Shifting Gears

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With the rapid change of the current job market and the heightened unemployment rate, it is crucial to be adaptable. My background consists of music performance and education, and within the last two years, I developed skills in recruiting, social services, case management, and public training. Many people are required to look for employment outside their previous career paths due to recent events, and there are some things to consider if you are a part of this group.  

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Is There Such a Thing as an Overqualified Worker?

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You’ve probably heard it yourself or from someone else: “you’re overqualified for the job.” For this reason, people who have put time, money, and effort into becoming top professionals in their industries are turned down from jobs. The qualities they believed would help them advance in their fields are the exact ones keeping them from getting the job. But what exactly does it imply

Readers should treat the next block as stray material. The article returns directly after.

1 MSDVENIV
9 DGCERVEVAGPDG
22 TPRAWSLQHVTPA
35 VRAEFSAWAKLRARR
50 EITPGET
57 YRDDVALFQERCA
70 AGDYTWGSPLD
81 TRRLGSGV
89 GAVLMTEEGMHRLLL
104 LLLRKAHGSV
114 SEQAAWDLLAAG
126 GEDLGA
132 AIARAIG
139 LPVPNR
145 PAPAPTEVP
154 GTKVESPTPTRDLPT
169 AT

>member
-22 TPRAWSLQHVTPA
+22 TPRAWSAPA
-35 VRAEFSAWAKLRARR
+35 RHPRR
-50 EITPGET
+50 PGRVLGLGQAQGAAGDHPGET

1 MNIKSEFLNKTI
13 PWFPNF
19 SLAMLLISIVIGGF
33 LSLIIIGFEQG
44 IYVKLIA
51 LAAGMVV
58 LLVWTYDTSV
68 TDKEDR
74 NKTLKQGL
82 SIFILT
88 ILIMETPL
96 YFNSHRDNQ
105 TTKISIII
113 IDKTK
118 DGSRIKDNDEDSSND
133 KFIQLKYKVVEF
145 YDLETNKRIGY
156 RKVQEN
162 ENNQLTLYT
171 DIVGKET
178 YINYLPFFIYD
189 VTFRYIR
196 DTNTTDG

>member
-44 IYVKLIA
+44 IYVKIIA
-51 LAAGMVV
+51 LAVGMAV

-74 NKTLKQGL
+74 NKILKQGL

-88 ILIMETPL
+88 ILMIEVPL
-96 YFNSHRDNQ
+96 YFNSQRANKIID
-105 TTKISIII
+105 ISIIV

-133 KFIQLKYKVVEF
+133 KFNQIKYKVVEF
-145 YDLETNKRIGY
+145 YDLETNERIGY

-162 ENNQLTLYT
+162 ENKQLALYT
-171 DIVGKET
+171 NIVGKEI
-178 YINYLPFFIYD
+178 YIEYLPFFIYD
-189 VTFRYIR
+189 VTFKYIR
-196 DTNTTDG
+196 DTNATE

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S.A.V.O.R. The Time

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It is that time of year set aside to give thanks; as for me, it is a reminder to ALWAYS be thankful. This year I dug even deeper into my heart. Last week I attended a conference, and the keynote speaker, repeated a quote by Scott O’Neil. She quoted, “Be Where Your Feet Are,” and then asked the audience what we thought that meant and what we thought about the quote. My co-attendees responded and expounded on their thoughts but, I kept my thoughts internal and marinated on that quote for the next five days.

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Addressing Career Gaps in Interviews

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During interviews discussing a career gap can feel like the elephant in the room for job candidates and sometimes even causes nervousness or anxiety. This person could have been a stay-at-home parent looking to work again, maybe taken a sabbatical for a career change, fired, laid off, and the list of situations goes on. The object is not to let the interviewer focus on why you have the gap but what you did during that time that prepared you for that role.

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